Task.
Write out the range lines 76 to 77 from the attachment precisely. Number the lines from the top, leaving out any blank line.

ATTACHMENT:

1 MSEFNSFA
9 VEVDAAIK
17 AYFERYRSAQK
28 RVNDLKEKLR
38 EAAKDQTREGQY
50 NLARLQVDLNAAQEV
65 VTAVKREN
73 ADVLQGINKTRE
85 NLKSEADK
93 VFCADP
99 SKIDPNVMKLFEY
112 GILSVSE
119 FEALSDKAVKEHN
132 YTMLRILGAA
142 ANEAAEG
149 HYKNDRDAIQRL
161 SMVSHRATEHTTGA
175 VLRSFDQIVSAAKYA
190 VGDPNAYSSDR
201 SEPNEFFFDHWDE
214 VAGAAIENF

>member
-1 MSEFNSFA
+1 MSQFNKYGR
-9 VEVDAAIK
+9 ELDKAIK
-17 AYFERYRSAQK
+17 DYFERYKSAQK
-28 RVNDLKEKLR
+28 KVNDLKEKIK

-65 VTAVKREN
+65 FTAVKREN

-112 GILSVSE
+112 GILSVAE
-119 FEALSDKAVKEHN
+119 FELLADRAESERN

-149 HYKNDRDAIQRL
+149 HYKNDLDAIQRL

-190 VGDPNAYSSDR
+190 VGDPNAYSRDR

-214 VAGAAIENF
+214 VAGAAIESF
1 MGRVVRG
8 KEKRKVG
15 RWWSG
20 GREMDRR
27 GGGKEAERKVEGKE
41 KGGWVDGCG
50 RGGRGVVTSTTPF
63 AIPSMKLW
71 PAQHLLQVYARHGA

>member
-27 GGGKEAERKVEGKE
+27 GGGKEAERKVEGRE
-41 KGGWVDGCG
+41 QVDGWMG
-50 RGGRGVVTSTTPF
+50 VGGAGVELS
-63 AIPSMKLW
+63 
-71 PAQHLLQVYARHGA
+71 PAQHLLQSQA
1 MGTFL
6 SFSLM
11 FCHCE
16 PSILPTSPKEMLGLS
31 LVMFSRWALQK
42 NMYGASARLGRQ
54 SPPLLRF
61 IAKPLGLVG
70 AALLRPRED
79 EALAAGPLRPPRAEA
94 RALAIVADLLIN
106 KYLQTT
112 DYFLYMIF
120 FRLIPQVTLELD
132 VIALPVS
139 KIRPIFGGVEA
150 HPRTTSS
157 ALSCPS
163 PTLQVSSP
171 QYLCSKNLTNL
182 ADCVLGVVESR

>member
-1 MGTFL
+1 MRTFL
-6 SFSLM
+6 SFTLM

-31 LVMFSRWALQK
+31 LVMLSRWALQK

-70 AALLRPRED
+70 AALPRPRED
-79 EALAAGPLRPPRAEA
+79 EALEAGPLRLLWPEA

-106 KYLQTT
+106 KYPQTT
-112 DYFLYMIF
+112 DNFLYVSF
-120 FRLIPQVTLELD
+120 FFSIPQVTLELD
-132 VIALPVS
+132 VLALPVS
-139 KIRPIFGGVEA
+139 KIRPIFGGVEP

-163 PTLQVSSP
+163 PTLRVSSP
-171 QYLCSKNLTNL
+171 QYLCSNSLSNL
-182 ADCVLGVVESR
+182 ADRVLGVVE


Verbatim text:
120 FRLIPQVTLELD
132 VIALPVS